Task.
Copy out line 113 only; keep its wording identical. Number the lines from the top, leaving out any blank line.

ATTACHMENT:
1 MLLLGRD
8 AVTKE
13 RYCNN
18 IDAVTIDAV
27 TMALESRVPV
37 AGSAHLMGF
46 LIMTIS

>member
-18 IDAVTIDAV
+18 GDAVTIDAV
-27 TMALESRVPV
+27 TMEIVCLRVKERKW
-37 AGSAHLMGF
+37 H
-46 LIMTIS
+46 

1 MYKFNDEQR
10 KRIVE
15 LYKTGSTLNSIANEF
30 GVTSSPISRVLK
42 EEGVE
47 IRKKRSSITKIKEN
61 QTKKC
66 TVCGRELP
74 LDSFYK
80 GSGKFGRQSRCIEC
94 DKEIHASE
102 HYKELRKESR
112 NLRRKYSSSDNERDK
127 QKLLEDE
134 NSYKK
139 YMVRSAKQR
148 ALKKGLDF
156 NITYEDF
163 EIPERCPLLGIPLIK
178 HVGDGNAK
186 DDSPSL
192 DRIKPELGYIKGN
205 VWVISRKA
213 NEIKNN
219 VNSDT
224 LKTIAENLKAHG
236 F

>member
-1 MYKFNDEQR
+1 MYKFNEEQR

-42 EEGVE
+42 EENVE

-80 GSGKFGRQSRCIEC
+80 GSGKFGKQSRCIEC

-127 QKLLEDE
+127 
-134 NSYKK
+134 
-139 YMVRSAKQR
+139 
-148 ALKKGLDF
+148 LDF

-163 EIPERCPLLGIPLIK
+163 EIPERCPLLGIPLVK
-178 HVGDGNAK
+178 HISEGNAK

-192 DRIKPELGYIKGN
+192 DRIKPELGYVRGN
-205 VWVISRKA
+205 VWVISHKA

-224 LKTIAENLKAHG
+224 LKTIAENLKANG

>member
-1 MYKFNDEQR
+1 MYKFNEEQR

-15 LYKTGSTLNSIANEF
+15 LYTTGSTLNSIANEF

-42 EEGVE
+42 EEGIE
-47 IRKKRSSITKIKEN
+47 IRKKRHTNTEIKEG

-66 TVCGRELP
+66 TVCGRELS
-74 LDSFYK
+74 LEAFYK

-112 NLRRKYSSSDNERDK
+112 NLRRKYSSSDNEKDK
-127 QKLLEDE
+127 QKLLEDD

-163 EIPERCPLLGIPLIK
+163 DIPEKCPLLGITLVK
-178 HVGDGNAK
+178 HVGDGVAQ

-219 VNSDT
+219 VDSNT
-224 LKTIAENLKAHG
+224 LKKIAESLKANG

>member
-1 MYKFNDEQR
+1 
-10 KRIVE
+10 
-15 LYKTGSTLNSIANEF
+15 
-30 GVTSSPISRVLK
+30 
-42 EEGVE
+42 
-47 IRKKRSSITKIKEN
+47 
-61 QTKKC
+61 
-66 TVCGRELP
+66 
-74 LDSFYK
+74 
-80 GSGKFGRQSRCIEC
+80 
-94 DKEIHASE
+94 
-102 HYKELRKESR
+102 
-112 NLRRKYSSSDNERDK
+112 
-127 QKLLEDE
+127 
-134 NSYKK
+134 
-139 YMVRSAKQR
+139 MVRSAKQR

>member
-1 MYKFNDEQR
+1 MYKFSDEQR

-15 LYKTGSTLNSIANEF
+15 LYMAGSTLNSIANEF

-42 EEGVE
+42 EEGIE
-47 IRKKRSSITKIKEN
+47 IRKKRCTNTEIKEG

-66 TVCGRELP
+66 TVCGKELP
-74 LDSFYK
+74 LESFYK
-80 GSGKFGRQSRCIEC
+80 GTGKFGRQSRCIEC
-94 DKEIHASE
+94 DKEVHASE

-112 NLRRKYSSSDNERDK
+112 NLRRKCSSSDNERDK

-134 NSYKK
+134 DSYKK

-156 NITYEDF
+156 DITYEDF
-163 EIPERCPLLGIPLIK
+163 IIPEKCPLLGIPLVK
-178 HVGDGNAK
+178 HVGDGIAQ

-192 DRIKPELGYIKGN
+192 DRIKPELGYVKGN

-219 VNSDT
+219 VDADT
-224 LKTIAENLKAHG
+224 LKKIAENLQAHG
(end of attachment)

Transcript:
-80 GSGKFGRQSRCIEC